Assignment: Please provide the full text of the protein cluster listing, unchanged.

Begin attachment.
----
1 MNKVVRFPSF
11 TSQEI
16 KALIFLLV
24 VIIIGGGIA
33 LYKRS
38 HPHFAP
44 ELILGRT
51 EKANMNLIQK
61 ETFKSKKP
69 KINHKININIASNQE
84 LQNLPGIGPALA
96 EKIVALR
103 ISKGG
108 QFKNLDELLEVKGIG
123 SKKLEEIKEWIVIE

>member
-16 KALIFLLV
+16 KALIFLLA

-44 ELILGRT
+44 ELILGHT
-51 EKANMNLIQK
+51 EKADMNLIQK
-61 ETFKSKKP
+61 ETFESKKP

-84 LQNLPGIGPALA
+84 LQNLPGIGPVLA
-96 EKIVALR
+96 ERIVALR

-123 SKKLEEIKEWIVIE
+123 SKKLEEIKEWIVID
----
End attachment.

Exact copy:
1 MNKVVRFPSF
11 TSQEI
16 KALIFLLV
24 VIIIGGGIA
33 LYKRS
38 HPHFAP
44 ELILGRT
51 EKANMNLIQK
61 ETFKSKKP
69 KINHKININIASNQE
84 LQNLPGIGPALA
96 EKIVALR
103 ISKGG
108 QFKNLDELLEVKGIG
123 SKKLEEIKEWIVIE

>member
-16 KALIFLLV
+16 KALIFLLA

-44 ELILGRT
+44 ELILGHT
-51 EKANMNLIQK
+51 EKADMNLIQK
-61 ETFKSKKP
+61 ETFESKKP

-84 LQNLPGIGPALA
+84 LQNLPGIGPVLA
-96 EKIVALR
+96 ERIVALR

-123 SKKLEEIKEWIVIE
+123 SKKLEEIKEWIVID